Last year was a landmark year for us at the charity, making progress with our projects on the ground in Angola and Mozambique, and also – crucially – expanding our campaign for science, technology and innovation across Africa and around the world. And I’m delighted to be starting 2014 full of optimism and excitement about what’s in front of us.
Primarily, it’s because I feel the debate around Africa’s scientific development is really gathering momentum. There are some truly fantastic organisations working across the continent, many of whom we are blessed to partner with, and with each day passing the voices are getting louder and prouder. Increasingly, when I speak to people or at events, whether in my own country of Angola, across the region or around the world, conversations are now evolving from just ‘why’, to ‘how’. Not just why should we invest in science and technology, but how can we, and how can we do it effectively, sustainably and inclusively. This is not cause for complacency, but cause for great hope and optimism. Above making the case for investment in STI, we must now seek to more effectively map solutions to these challenges of implementation we face across our beloved continent.
This year, we will be working hard to keep this movement growing and help formulate these answers. We are looking to actively support the expanding role of the United Nations Economic Commission for Africa and the African Union Commission, the lead co-ordinating agencies for the Post 2015 African Common Position Paper, and we will be investing in creating more publicly engaging platforms and vehicles for African science around the world.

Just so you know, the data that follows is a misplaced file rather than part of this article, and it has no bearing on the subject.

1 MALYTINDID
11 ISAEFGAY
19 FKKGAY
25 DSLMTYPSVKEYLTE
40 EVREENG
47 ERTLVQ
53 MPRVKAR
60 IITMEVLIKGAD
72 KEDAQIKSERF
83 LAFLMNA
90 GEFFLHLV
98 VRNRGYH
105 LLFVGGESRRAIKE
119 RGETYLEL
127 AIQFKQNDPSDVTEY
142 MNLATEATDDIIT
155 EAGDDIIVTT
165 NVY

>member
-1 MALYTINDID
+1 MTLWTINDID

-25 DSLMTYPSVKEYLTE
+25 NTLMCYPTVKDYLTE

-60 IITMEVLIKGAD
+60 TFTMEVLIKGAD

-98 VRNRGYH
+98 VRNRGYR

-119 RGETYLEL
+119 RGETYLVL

And alongside nurturing the development of our PhD Centre projects in Angola and Mozambique with relevant public and private sector partners, we are also looking to expand our Partners Forum across Africa to help develop new exciting programmes on the continent. The Partners Forum is designed not just as a fantastic place for organisations to pool and share knowledge, but as a dynamic resource and foundation for future STI innovations. Already, in its first year, we are looking to launch a pilot m-learning and skills project in Ghana as a result of the Forum’s discussions, and we are hoping for much more of the same this year.
Last year, I wrote on the need for a clear, long-term and African-owned science agenda. As we continue to drive towards this ultimate goal, supporting regional and continent-wide benchmarks and targets, my hope for 2014 is that increasingly we can add more detail to the ‘how’, the implementation. As Prof Nyokong said to us this week, Africa has the ambition it needs. It’s now about delivery. And that’s why we’ll continue to actively reach out around the world to find partners who want to join us and help deliver that impact.
We hope you’ll be part of the journey
Featured photo: Hope, Marwa Morgan. Taken: January 14, 2011.